The Distilled Spirits Council has written a letter to Pennsylvania Gov. Tom Wolf, urging him to undue his mandate that closed all the state’s liquor stores.
Gov. Wolf made the decision as part of his efforts to curb the spread of COVID-19. To date, Pennsylvania is the only state that has shut down all liquor stores as part of the Coronavirus response.
“We understand state leaders like yourself are struggling with the careful balance of protecting the health of citizens while also protecting the financial health of state and local economies,” DISCUS writes to the governor in its letter. “We’d like to offer some alternatives to completely shutting down all state stores that take into account these dual needs and share how other control states are handling the issue.”
DISCUS goes on to point out how other control states have handled the liquor store safety issue:
- Alabama has reduced the number of open ABC stores and shifted personnel torwards open locations. The state has also outlined guidelines to protect customers and staff, including limiting the number of customers allowed in a store at any given time; having store personnel retrieve customers products; encouraging credit card purchases; and requiring employees to wear gloves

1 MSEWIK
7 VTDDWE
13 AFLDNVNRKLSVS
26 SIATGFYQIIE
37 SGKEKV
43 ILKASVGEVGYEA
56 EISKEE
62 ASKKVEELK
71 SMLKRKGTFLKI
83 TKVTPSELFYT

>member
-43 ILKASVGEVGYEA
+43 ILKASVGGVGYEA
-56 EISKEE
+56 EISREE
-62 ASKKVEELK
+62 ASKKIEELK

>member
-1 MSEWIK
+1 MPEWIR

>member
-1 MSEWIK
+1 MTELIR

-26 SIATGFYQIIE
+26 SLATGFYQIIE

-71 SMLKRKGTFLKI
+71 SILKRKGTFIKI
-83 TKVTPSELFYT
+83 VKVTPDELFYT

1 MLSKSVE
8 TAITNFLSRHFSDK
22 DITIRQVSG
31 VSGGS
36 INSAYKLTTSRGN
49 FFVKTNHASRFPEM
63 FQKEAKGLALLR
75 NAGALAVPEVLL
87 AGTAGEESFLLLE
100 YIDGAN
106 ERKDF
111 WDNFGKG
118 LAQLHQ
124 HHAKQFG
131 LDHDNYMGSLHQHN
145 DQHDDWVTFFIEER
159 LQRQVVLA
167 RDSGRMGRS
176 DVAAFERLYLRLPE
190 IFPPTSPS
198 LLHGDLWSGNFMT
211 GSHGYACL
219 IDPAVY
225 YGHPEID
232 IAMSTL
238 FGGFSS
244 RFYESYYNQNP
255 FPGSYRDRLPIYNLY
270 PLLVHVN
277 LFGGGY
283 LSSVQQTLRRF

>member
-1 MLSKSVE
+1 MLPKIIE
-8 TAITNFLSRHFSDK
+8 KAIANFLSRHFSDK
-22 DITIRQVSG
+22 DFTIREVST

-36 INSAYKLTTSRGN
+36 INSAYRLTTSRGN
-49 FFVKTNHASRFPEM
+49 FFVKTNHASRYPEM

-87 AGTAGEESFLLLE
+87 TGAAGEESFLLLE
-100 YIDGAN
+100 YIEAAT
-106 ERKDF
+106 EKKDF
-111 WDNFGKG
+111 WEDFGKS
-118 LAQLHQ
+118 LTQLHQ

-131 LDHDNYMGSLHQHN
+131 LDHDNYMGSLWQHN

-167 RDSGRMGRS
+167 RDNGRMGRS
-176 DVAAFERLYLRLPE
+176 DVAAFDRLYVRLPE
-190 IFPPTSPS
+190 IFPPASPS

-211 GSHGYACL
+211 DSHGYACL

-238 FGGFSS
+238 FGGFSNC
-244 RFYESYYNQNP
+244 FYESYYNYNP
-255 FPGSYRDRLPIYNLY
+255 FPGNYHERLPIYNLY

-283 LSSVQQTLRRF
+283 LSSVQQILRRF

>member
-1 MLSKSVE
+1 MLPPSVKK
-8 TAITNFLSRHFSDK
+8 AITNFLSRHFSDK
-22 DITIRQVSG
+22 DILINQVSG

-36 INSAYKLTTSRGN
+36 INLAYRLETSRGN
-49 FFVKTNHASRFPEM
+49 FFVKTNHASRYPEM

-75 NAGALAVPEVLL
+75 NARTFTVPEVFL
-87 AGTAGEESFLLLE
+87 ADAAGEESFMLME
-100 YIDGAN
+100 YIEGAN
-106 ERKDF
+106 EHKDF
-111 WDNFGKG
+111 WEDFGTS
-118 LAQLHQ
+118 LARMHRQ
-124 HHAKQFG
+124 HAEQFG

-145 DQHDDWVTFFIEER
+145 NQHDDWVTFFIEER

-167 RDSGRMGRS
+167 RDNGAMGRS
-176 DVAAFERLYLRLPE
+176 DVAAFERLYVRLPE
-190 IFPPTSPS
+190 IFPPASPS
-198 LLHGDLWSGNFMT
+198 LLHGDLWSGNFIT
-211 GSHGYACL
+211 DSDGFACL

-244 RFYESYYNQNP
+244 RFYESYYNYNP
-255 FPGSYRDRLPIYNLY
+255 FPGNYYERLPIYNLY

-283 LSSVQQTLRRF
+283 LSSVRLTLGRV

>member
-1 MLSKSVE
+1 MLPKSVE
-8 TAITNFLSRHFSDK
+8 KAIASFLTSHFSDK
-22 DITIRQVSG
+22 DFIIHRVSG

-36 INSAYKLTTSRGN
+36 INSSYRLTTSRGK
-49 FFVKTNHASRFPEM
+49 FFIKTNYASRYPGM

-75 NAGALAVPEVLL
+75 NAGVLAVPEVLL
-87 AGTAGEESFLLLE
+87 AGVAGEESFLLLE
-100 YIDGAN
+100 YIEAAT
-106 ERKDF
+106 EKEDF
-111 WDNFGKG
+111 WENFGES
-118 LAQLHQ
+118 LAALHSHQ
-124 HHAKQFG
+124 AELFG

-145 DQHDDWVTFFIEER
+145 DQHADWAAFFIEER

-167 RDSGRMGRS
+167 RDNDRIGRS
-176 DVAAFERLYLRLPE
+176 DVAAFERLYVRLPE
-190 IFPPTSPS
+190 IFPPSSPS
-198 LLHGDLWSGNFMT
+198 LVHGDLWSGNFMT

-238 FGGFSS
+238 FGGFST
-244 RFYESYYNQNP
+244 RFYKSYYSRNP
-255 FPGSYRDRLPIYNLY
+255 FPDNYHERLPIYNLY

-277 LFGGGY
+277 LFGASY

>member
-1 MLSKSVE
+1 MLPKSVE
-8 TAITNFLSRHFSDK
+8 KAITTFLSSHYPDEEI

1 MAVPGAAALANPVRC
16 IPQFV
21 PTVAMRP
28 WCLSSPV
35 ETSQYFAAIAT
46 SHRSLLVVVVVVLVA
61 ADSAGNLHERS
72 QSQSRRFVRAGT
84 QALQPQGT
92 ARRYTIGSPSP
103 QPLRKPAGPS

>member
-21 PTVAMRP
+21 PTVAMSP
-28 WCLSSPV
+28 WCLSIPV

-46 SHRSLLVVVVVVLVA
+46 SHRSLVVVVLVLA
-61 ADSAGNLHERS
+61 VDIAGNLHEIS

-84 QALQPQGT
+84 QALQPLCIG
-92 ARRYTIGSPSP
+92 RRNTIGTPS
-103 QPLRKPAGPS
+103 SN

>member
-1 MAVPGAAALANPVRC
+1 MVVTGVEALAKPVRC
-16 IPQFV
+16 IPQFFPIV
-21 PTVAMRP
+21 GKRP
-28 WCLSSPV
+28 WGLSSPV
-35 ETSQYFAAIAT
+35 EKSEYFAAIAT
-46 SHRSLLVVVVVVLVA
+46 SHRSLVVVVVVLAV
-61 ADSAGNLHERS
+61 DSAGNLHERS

- In North Carolina, local counties continue to operate their off-premise spirits stores but might consider scaled back hours of operation
- In Virginia, stores remain open with reduced operating hours at certain stores
- Utah and New Hampshire continue to keep their state stores open.
If Gov. Wolf refuses to reopen retail stores, then DISCUS suggests the state temporarily allow “R’” licenses that currently sell beer and wine to also sell spirits until retail stores are re-opened.
“Many restaurants are now selling take away food only and the loss of patrons is financially harming their businesses,” DISCUS writes. “These restaurants are already licensed to sell spirits and already are trained in proper ID verification. As restaurants across the state are suffering huge financial losses due to lack of business, the ability to also sell distilled spirits would help offset their losses and could potentially prevent permanent restaurant closures.”
“The spirits industry stands ready to assist you in exploring innovative approaches to protect Pennsylvanians while easing the burden on consumers and the hospitality industry,” DISCUS adds.
Meanwhile, the council is working with leaders in Washington D.C. to help mitigate the impact of COVID-19 on the overall alcohol industry.